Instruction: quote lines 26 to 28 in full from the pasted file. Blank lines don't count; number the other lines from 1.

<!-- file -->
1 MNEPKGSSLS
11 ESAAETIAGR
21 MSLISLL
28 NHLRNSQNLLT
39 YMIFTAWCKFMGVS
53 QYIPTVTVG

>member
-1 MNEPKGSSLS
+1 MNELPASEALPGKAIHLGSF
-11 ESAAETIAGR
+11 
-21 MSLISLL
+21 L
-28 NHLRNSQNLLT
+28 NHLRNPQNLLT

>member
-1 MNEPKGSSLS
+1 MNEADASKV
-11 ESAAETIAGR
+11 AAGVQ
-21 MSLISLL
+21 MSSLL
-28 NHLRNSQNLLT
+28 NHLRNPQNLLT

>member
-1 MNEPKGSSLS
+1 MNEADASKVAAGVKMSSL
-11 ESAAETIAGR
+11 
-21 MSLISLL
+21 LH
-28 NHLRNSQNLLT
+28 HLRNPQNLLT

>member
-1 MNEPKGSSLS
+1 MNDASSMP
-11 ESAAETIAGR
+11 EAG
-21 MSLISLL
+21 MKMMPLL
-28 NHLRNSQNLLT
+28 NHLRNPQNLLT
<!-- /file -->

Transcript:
-1 MNEPKGSSLS
+1 MNEADASKVAAGVKMSSL
-11 ESAAETIAGR